Posted by Admin on January 27, 2015

According to a study by IBM, most health care systems around the world will become unsustainable by 2015. The debate and problems centering on health care provisions in developed countries like the U.S. and Britain suggest that this statement may not be far off the mark.

Developing countries like India, which have deep-rooted infrastructural iniquities are hard pressed to come up with alternative methods of delivery in health care and other services. One issue is scale. There are 1.2 billion people in India. The second is delivery. Approximately 750 million people live in villages. Access is a significant issue, as with other services. Third, India’s health care workforce is quite small, given the global average. As per World Health Organization data, there are seven physicians per 10,000 people. The regional average is 5.9. This is a serious imbalance in the system where supply is in no way synced to demand. Fourth, India is a lower-middle-income country and the challenge is to deliver care in a way that keeps costs manageable.

Mindful of the conditions, the George Institute for Global Health and the Institute of Biomedical Engineering (Oxford University) have run a trial SMART (Systematic Medical Appraisal Referral Treatment) health project in India. The project utilises health infomediaries – nurses, midwives, and so on who have greater presence, especially in rural India (17.1 per 10,000 people on a country basis, 15.3 per 10,000 regionally). This initiative is coupled with the widespread use of cellphones. Approximately 80% of the population owns one.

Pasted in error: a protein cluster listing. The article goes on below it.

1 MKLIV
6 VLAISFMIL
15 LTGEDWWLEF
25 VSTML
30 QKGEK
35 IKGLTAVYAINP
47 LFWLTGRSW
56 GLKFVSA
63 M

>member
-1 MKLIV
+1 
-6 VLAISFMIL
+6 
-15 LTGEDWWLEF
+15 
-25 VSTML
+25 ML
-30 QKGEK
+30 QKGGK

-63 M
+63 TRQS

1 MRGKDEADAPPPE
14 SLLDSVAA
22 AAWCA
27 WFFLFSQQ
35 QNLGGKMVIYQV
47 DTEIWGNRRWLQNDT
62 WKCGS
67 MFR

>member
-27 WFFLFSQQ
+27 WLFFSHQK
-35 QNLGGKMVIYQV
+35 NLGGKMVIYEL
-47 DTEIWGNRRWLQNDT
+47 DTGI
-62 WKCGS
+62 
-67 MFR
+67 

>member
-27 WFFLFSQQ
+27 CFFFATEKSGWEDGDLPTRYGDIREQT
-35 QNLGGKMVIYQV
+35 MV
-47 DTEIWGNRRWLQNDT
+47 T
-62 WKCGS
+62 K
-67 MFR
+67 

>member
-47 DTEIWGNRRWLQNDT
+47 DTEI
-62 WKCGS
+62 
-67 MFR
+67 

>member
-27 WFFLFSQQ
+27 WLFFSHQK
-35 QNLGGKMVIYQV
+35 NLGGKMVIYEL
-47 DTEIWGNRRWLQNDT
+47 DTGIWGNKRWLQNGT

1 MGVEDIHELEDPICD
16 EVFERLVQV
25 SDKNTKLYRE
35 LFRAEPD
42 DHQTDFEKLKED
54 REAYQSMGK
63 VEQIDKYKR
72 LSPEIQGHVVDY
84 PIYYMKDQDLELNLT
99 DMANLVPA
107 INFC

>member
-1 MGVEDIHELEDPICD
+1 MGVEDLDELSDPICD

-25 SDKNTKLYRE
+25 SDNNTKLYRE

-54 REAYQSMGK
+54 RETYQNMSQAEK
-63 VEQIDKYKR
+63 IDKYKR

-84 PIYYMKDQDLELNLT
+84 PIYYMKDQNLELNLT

For the project, these health workers have been trained to use a smartphone programme with custom-designed software to identify and manage people with heart problems. Management of chronic diseases is more effective with such measures, which focus on education, early detection and enhanced management.

Another option which has been discussed is the use of smart cards which collate all physical and virtual data for the convenience of both consumer and provider. These cards can empower citizens to take care of their own health and play an active role in health care schemes.

As the world witnesses an explosion of chronic diseases, there is also unprecedented expansion of innovative technologies which can help spread awareness and keep illness in check. There are already experiments such as SMART and Cloudtree in India, which augur well for our digital future.